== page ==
Annealing brass made easy

scottsnipe

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I wanted to share my way of annealing brass, I have found this makes it so much easier and cheaper than buying extra gear just for annealing. I just started annealing my brass and seems to make my loads a little more consistent (might be all in my head), This only cost me $20 from lowes for the square tube with the holes. I just made the holes a little bigger and you can definitely use multiple calibers since there is four sides and you can space them out. Let me know what you guys think

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Sorry for the poor video quality.
 

High Binder

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Re: Annealing brass made easy

Nice, I like the way you did that so that the brass will turn. I use a drill with a 1/2" deep socket.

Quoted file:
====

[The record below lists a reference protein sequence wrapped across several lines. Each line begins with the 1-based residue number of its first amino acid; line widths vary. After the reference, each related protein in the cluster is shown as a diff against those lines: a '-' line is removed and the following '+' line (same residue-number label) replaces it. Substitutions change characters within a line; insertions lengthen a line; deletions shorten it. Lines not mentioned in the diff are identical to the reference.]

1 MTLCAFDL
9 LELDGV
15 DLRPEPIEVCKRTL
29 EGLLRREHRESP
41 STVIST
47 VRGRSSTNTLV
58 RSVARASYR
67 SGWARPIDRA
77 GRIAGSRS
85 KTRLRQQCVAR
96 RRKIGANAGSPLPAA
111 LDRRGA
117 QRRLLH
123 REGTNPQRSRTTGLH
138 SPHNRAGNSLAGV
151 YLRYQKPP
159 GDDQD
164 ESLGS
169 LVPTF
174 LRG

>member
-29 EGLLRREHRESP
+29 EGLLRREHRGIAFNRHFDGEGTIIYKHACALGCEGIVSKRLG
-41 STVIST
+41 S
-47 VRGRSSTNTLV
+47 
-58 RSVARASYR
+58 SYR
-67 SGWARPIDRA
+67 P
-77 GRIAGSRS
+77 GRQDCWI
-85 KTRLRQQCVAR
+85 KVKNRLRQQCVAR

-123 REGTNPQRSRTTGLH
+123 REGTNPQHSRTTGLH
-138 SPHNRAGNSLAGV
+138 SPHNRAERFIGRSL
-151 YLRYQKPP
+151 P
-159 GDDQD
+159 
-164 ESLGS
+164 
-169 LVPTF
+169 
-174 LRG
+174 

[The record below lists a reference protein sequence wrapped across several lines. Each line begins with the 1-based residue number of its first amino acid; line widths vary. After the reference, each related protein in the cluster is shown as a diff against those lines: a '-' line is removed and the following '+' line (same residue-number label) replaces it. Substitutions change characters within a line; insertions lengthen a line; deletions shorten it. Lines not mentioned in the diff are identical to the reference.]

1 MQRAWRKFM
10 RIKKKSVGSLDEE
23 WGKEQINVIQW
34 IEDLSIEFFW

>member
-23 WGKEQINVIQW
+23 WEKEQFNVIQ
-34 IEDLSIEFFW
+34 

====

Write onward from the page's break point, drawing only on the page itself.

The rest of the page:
Side note: At 4 seconds you are not even close to annealing temps. You need to get to 800 degrees and keep it there for 2-3 seconds. It take me 6-7 seconds in two flames to get one done.

Get yourself an 800 Tempilstik so you can gauge your timing. I use the stick to figure out my timing and do a lot. If you do it in a pitch black room you will see the brass start to turn maroon in color (which happens right after 800 degrees according to the Tempilstik) and then hold that color for a few seconds.
 

scottsnipe